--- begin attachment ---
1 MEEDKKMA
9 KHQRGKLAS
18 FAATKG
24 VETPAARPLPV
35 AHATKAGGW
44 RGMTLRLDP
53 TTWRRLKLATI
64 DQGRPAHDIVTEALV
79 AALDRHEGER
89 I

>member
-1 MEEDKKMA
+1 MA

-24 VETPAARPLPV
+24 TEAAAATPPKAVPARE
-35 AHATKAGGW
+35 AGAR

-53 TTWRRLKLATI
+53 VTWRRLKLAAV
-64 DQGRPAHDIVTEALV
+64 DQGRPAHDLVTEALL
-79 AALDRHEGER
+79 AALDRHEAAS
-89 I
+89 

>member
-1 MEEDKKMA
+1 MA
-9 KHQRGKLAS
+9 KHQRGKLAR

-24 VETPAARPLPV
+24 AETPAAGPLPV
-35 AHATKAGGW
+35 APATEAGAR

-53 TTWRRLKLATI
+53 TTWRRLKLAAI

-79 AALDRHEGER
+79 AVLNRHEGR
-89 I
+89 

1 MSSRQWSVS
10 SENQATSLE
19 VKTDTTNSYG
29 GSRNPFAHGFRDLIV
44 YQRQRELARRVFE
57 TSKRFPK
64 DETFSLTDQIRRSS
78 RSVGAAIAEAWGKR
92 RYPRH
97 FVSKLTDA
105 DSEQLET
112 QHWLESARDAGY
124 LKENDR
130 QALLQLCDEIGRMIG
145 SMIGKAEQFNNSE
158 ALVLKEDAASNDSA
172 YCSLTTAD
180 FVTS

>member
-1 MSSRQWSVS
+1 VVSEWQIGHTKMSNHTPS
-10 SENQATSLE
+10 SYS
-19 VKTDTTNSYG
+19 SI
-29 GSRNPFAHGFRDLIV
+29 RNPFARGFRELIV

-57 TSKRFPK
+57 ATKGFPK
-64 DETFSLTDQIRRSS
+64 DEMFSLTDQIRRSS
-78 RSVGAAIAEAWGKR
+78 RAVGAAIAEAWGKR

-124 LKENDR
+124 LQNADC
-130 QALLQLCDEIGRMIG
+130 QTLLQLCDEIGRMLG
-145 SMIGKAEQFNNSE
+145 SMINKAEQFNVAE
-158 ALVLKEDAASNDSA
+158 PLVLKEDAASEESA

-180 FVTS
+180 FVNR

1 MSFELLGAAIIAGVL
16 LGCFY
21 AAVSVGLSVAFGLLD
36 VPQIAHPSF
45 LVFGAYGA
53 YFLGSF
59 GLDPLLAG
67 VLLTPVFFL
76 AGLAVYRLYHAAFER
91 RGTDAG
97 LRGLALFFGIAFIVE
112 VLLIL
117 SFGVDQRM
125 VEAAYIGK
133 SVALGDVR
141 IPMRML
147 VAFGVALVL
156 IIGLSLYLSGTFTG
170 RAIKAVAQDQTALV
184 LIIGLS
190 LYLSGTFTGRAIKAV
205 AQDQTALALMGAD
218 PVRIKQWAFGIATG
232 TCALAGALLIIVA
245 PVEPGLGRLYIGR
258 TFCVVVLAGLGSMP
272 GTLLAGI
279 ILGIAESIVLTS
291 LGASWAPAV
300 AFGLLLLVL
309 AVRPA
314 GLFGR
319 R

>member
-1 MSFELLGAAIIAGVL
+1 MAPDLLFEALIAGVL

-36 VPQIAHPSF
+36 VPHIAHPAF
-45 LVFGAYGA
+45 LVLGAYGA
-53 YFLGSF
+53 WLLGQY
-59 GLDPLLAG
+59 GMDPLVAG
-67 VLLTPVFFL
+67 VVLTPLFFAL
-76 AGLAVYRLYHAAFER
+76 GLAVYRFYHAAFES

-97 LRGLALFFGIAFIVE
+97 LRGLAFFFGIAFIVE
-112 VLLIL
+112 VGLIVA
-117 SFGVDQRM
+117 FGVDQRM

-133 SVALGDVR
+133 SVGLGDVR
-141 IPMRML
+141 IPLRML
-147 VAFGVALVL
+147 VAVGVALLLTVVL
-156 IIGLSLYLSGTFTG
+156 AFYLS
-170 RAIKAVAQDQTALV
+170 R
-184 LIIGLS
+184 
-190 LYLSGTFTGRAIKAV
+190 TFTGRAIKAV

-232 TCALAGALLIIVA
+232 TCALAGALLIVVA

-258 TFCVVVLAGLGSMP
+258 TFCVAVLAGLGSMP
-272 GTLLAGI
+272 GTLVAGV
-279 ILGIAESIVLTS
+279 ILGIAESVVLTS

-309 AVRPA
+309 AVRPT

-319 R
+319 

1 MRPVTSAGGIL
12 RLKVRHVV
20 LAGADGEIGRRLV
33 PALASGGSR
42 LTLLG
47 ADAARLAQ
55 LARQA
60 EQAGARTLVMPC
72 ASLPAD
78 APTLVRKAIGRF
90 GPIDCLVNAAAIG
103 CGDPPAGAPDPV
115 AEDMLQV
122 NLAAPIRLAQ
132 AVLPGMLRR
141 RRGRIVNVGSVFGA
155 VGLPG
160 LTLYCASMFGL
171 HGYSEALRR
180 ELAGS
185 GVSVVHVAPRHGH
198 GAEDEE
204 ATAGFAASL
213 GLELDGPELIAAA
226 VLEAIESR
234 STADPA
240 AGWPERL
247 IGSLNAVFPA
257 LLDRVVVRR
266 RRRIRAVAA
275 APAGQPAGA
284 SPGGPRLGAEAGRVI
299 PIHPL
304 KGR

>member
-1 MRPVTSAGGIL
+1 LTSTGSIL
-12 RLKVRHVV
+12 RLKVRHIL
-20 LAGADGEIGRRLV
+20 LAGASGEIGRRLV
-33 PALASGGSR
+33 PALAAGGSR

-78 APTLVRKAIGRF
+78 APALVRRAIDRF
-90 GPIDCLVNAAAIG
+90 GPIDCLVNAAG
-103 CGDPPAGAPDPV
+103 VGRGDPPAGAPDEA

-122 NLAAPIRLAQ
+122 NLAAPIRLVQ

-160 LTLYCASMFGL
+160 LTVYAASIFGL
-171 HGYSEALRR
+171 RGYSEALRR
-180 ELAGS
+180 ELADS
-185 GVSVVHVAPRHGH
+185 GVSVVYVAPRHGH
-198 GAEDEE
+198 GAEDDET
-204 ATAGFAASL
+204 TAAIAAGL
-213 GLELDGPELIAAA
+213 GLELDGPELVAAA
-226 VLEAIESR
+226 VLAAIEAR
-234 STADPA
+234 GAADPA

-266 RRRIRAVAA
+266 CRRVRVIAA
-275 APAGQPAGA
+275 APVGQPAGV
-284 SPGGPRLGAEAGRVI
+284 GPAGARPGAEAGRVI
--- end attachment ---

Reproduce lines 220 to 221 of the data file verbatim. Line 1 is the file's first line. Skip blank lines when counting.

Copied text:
+180 ELADS
-185 GVSVVHVAPRHGH